Major milestone for project ¡VAMOS!

The Viable Alternative Mining Operating System (¡VAMOS!) project, funded by the EU’s Horizon 2020 research and innovation programme, now has conceptual design plans for a submerged mining vehicle prototype, along with all its associated equipment.
First reported by IHS Maritime when it kicked off
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Crew Costs are Down

By MarEx 2015-10-01 20:48:22

International accountant and shipping consultant Moore Stephens says total annual operating costs in the shipping industry fell by an average of 0.8 percent in 2014. This compares with the 0.3 percent average fall in costs recorded for 2013. All categories of expenditure were down on those for the previous 12-month period, confirming that shipowners and operators continued to manage costs sensibly and to watch their cash carefully in 2014.

The findings are set out in OpCost 2015, Moore Stephens’ unique ship operating costs benchmarking tool, which reveals that total operating costs for the tanker, bulker and container ship sectors were all down in 2014, the financial year covered by the study. On a year-on-year basis, the tanker index was down by two points, or 1.1 percent, while the bulker index fell by one point, or 0.6 percent. The container ship index, meanwhile, was down by two points, or 1.2 percent. The corresponding figures in last year’s OpCost study showed a rise of two points in the tanker index, and falls of two points in the bulker and container ship indices.

There was an 0.1 percent overall average fall in 2014 crew costs, compared to the 2013 figure, which itself was 0.2 percent down on 2012. (By way of comparison, the 2008 report revealed a 21 percent increase in this category.) Tankers overall experienced a fall in crew costs of 0.4 percent on average, compared to the 1.8 percent increase recorded in 2013. Within the tanker sector, Suezmax tankers reported an overall increase of 1.6 percent in crew costs, while for operators of Handysize product tankers the increase was 0.2 percent. All other vessels in the category showed a fall in crew costs for 2014.

For bulkers, meanwhile, crew costs were unchanged, having recorded a 0.5 percent average fall for the previous year. The operators of Handymax bulkers and Handysize bulkers paid 2.3 percent and 0.5 percent more, respectively, in crew costs than in 2013, but there was a 2.0 percent fall in this respect for Capesize bulkers, and a 0.5 percent drop for Panamax bulkers.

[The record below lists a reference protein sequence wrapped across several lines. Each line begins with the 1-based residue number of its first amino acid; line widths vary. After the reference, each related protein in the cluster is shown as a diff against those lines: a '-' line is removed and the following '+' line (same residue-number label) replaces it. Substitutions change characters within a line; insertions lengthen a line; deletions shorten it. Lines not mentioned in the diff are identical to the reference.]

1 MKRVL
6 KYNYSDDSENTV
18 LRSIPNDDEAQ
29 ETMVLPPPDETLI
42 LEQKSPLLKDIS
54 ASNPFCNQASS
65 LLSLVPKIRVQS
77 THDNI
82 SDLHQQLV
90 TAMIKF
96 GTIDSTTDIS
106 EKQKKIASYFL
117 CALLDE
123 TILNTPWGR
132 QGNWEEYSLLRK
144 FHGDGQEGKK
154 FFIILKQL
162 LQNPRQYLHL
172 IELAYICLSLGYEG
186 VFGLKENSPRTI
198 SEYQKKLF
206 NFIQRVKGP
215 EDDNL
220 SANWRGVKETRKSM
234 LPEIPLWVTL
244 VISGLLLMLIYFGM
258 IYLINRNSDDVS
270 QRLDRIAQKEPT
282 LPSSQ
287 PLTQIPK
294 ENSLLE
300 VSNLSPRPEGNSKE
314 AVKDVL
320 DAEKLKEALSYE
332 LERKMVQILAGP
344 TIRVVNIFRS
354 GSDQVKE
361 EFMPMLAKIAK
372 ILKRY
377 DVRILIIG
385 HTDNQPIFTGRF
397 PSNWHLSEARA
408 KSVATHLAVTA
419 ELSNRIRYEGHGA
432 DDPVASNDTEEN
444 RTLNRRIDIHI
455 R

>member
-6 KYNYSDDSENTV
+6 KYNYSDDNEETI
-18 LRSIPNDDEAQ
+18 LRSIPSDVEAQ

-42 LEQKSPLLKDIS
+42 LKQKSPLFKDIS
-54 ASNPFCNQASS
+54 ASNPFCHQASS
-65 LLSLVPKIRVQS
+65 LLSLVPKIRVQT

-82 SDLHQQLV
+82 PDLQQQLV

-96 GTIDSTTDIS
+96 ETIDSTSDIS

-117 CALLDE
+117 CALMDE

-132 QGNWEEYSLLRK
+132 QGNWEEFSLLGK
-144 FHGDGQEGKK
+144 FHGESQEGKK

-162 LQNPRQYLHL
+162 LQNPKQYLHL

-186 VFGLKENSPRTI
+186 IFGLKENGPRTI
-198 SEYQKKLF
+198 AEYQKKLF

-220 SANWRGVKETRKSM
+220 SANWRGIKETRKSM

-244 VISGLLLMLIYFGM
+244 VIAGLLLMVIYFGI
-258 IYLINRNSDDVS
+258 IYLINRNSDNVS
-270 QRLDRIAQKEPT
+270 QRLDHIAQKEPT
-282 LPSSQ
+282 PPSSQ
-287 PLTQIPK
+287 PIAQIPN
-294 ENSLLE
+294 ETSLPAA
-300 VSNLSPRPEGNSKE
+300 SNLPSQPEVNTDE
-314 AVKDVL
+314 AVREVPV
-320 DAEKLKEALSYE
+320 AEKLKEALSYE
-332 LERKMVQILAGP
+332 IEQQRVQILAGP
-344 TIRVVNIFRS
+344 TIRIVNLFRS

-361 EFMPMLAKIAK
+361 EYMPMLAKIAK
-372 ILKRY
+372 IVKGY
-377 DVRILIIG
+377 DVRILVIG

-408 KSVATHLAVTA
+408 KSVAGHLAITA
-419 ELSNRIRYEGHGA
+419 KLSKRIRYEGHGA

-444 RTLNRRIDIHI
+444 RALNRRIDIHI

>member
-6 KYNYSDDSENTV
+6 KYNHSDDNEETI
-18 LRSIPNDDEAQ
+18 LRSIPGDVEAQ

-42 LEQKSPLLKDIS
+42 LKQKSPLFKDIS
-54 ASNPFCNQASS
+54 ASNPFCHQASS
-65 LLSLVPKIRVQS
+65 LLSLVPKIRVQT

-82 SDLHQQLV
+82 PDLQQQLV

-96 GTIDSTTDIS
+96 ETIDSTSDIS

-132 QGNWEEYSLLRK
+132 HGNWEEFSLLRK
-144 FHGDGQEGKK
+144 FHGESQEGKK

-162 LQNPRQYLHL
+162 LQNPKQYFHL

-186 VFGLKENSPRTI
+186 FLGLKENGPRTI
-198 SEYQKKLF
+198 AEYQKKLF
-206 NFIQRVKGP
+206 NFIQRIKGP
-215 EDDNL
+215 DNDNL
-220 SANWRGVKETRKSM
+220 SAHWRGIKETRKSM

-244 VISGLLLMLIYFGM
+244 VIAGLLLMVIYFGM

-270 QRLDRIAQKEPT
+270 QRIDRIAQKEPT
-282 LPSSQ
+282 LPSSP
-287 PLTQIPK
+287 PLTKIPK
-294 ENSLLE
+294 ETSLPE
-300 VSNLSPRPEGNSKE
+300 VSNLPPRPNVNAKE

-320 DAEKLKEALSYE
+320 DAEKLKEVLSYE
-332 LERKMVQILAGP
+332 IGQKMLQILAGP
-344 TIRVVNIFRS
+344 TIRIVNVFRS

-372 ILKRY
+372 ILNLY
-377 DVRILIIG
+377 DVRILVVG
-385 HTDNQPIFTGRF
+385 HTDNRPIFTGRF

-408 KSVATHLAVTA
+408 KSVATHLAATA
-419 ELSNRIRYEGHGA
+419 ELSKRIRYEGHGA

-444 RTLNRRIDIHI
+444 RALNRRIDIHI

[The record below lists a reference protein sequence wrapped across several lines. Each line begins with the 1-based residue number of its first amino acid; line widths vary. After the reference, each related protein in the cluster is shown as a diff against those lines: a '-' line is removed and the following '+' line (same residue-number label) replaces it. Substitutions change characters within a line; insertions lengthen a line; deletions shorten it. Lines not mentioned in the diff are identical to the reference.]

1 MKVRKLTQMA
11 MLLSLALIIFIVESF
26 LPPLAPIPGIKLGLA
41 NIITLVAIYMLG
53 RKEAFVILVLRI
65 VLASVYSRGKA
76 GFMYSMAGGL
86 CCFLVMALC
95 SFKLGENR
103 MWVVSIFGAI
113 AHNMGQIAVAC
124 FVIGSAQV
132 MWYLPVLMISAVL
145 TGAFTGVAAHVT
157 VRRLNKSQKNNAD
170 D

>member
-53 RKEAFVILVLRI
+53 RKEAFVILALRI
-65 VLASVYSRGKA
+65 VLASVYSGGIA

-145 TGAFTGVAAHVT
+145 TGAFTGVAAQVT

Expenditure on crew costs was unchanged in the container ship sector, having stabilized in 2013 at the previous year’s level. The 2.5 percent increase in crew costs recorded for container ships in the 1,000 – 2,000 teu category contrasted with the 1.4 percent fall in such costs for bigger container ships (2,000 – 6,000 teu).

Expenditure on stores was down by 2.4 percent overall, compared to the fall of 1.9 percent in 2013. The biggest fall in such costs was the 5.3 percent recorded by operators of Handysize bulkers, closely followed by container ships in the 1,000 – 2,000 teu range (5.1 percent). For bulk carriers overall, stores costs fell by an average of 3.7 percent, compared to a fall of 4.1 percent in 2013, while in the tanker and container ship sectors the overall reductions in costs were 0.7 percent and 3.0 percent respectively. The only increases in stores expenditure were those recorded by Panamax tankers and Suezmax tankers (each 1.2 percent), and by the operators of dry cargo vessels in the 5,000 – 25,000 dwt range (0.8 percent).

There was an overall fall in repairs and maintenance costs of 0.6 percent, compared to the 0.4 percent reduction recorded for 2013. The most significant cost reductions here were those recorded for tankers of between 5,000 and 10,000 dwt (3.3 percent), and for 1,000 – 2,000 teu container ships (3.2 percent). Bucking the trend, VLCCs recorded an increase in repairs and maintenance costs of 2.5 percent and Capesize bulkers of 1.8 percent.

The overall drop in costs of 0.4 percent recorded for insurance compares to the 0.3 percent fall recorded for 2013, and is the lowest in this category for a number of years. There were wide divergences, even within general tonnage categories. Whereas operators of Capesize bulkers paid 5.1 percent more for their insurance in 2014, Panamax bulkers paid 3.8 percent less.

Moore Stephens partner Richard Greiner says: “This is the third successive year-on-year reduction in overall operating costs. This comes as something of a surprise, and is contrary to earlier forecasts. Shipping is clearly watching the pennies, and it may also be the case that more competitive pricing for goods and services has had a part to play in holding down expenditure. Beyond that, as always, the impact of exchange rate changes cannot be determined readily.

“By far the biggest reduction in operating costs, for example, was seen this time in the Stores category. This can be largely explained by the knock-on effect which the fall in oil prices has had on lube oil costs. Such “benefits” do not come often to any industry, and are usually not without a downside, as has been the case in shipping.